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WATCH: Woman Dressed as ‘Witch’ from Italian Folklore Swoops into Children Hospital to Spread Cheer

Video grab of the 'witch' cheering children at Italy's hospital.
(Credit: Twitter/ Reuters)

Video grab of the 'witch' cheering children at Italy's hospital. (Credit: Twitter/ Reuters)

The viral video shows the woman dangling from a cable, and waving to the staff and children the hospital’s pediatric ward in Italy.

It was Christmas all over again at a children’s hospital in Italy’s Taranto, as a woman in witch costume ‘flew’ in to spread some holiday cheer among the little patients.

A video of the woman’s histrionics has gone viral on social media.

<blockquote class="twitter-tweet"><p lang="en" dir="ltr">A ‘flying’ witch brings cheer to sick children at an Italian hospital <a href="https://t.co/lD41ytDOKq">pic.twitter.com/lD41ytDOKq</a></p>&mdash; Reuters (@Reuters) <a href="https://twitter.com/Reuters/status/1347095628099293187?ref_src=twsrc%5Etfw">January 7, 2021</a></blockquote> <script async src="https://platform.twitter.com/widgets.js" charset="utf-8"></script>

The viral video shows the woman named Donatella dangling from a cable, which is usually employed for cave rescue missions, and waving to the staff and children at Santissima Annunziata hospital’s paediatric ward.

Donatella, who is part of the Italian Alpine Rescue team, had dressed up as Befana, a popular figure from Italian folklore who is anything but wicked. She goes from door to door on her rickety broomstick to delivers gifts to good girls and boys on the eve of January 6, which is observed as ‘Epiphany Day’ in the country. Befana is somewhat the Italian equivalent of Santa Claus.

Twitter saw netizens leaving a whole gamut of reactions to the video, ranging from amusement, shock and disapproval. One user, Emanuela Tura wrote, “Buona Befana! She delivers gifts to children on Epiphany evening.”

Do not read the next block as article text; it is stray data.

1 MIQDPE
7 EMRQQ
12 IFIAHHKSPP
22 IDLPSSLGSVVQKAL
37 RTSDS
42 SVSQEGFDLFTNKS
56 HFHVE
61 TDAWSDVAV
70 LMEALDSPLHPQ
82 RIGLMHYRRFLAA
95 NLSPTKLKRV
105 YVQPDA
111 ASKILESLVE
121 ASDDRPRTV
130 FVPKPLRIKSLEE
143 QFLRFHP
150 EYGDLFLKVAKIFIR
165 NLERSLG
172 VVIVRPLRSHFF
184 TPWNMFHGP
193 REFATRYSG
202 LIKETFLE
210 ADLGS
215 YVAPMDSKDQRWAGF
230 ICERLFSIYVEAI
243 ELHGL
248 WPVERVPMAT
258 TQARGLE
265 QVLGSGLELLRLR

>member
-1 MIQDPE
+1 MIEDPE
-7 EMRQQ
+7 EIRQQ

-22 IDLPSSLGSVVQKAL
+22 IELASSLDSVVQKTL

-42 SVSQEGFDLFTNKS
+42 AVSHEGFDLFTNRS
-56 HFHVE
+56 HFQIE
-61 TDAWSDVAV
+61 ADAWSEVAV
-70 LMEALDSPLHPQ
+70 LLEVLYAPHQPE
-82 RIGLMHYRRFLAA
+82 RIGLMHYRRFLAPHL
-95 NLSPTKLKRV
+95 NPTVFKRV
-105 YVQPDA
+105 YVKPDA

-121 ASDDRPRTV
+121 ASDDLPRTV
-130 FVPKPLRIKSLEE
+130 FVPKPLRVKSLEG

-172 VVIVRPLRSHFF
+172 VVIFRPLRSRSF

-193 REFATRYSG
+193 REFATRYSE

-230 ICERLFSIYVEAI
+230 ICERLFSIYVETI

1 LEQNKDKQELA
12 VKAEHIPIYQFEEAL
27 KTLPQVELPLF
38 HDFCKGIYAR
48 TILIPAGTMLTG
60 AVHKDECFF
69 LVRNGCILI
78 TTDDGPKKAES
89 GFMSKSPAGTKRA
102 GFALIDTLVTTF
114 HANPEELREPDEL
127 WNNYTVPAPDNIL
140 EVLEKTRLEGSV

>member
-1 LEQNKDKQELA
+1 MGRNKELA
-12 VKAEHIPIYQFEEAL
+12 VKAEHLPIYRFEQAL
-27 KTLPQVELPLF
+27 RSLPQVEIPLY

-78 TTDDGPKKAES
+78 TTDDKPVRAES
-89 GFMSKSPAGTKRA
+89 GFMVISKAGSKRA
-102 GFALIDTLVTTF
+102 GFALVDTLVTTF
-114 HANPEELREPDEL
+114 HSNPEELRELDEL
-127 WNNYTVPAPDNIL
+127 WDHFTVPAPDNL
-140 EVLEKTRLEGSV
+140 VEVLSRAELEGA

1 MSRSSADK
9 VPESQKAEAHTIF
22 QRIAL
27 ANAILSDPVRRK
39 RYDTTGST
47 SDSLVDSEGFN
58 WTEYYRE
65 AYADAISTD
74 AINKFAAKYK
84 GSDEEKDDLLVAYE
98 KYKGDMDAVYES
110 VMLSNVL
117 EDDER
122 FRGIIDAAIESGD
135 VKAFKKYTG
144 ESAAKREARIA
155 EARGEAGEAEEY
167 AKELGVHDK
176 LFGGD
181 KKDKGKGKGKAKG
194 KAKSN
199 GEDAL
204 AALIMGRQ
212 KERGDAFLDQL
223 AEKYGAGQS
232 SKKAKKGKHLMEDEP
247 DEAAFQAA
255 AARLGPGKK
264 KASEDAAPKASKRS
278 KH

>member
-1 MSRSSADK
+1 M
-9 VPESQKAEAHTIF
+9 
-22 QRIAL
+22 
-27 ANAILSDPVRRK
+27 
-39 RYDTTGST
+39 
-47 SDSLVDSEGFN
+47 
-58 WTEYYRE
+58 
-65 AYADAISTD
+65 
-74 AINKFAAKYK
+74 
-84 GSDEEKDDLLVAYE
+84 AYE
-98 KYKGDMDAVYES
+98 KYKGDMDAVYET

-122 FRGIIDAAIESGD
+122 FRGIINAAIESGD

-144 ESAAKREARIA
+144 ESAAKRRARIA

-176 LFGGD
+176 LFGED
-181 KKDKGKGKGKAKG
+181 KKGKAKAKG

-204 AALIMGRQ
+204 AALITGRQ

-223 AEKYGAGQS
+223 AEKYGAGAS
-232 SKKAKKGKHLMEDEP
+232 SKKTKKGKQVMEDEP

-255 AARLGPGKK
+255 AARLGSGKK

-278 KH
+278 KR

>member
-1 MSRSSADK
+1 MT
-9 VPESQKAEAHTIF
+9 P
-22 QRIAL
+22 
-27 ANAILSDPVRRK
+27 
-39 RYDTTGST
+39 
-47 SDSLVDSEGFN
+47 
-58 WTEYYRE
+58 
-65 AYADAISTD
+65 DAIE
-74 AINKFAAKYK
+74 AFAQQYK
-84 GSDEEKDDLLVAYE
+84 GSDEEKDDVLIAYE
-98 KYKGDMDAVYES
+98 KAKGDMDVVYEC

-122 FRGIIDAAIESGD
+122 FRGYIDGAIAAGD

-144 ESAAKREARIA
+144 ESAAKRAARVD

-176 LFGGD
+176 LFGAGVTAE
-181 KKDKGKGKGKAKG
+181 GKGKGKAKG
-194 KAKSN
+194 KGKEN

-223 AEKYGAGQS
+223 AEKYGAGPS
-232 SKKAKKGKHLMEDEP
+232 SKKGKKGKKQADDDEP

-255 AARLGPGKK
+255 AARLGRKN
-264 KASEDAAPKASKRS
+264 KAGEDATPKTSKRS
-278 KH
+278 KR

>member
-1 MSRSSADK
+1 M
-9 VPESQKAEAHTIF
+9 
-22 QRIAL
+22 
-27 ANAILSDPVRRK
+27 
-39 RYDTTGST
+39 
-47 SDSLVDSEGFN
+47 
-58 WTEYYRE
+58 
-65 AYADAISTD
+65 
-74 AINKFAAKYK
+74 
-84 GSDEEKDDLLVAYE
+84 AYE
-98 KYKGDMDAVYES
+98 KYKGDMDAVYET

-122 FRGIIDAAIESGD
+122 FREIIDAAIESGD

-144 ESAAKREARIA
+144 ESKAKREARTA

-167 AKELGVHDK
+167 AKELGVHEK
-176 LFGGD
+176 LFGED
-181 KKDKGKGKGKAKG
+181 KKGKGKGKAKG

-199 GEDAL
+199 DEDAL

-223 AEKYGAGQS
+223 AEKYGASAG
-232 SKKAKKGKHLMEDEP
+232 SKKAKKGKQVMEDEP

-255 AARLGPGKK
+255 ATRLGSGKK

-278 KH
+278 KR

<blockquote class="twitter-tweet" data-conversation="none"><p lang="en" dir="ltr">Buona Befana! She delivers gifts to children on Epiphany evening.</p>&mdash; Dr. Emanuela Tura (@TuraEmanuela) <a href="https://twitter.com/TuraEmanuela/status/1347141818631155712?ref_src=twsrc%5Etfw">January 7, 2021</a></blockquote> <script async src="https://platform.twitter.com/widgets.js" charset="utf-8"></script>

But then there were others who were unforgiving in their remarks about the woman’s ‘flying’ skills. “Didn’t you mean to write ... Flying Fool? (sic),” commented a user.

Another user who goes by the name of Moxy Groove Baby wrote: "You can always count on Italy to scare children. A WITCH A WITCH coming through the window and you're a child and you're sick. THANK GAWD IT WASN'T THE POPE VISITING THE YOUNG BOYS. WHAT IS WRONG WITH YOU (sic)."

<blockquote class="twitter-tweet" data-conversation="none"><p lang="en" dir="ltr">you can always count on italy to scare children.<br>A WITCH A WITCH coming through the window and you&#39;re a child and you&#39;re sick.<br>THANK GAWD IT WASN&#39;T THE POPE VISITING THE YOUNG BOYS.<br>WHAT IS WRONG WITH YOU.</p>&mdash; moxy groove baby (@moxygroovebaby) <a href="https://twitter.com/moxygroovebaby/status/1347099552873140226?ref_src=twsrc%5Etfw">January 7, 2021</a></blockquote> <script async src="https://platform.twitter.com/widgets.js" charset="utf-8"></script>

To that, Raffaela Ferretti responded sharply by saying, “She’s not a witch, she is the Befana and children do love her and wait for her presents and sweets, especially sweet sugar coal (sic).”

<blockquote class="twitter-tweet" data-conversation="none"><p lang="en" dir="ltr">She&#39;s not a witch, she is the Befana and children do love her and wait for her presents and sweets, especially sweet sugar coal.</p>&mdash; Raffaella Ferretti (@raffa_ferretti) <a href="https://twitter.com/raffa_ferretti/status/1347277344180994054?ref_src=twsrc%5Etfw">January 7, 2021</a></blockquote> <script async src="https://platform.twitter.com/widgets.js" charset="utf-8"></script>

According to folklore, Befana is far from pleasant-looking—her face is covered with warts and moles, her nose is an aquiline nose and her teeth crooked. But her smiling disposition is what endears her to children. Much like Santa Claus, she enters children’s houses through the chimney which is why her black shawl is covered with a layer of soot. While the good kids get sweets and candies, the bad ones get coal, garlic and onions!


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